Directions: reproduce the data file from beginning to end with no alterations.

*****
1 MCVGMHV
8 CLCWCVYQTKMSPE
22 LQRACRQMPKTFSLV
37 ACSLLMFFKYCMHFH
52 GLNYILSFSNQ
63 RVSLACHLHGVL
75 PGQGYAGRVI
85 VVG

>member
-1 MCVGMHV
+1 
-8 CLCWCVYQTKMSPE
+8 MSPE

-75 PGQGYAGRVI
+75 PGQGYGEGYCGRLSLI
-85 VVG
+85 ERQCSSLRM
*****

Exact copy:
1 MCVGMHV
8 CLCWCVYQTKMSPE
22 LQRACRQMPKTFSLV
37 ACSLLMFFKYCMHFH
52 GLNYILSFSNQ
63 RVSLACHLHGVL
75 PGQGYAGRVI
85 VVG

>member
-1 MCVGMHV
+1 
-8 CLCWCVYQTKMSPE
+8 MSPE

-75 PGQGYAGRVI
+75 PGQGYGEGYCGRLSLI
-85 VVG
+85 ERQCSSLRM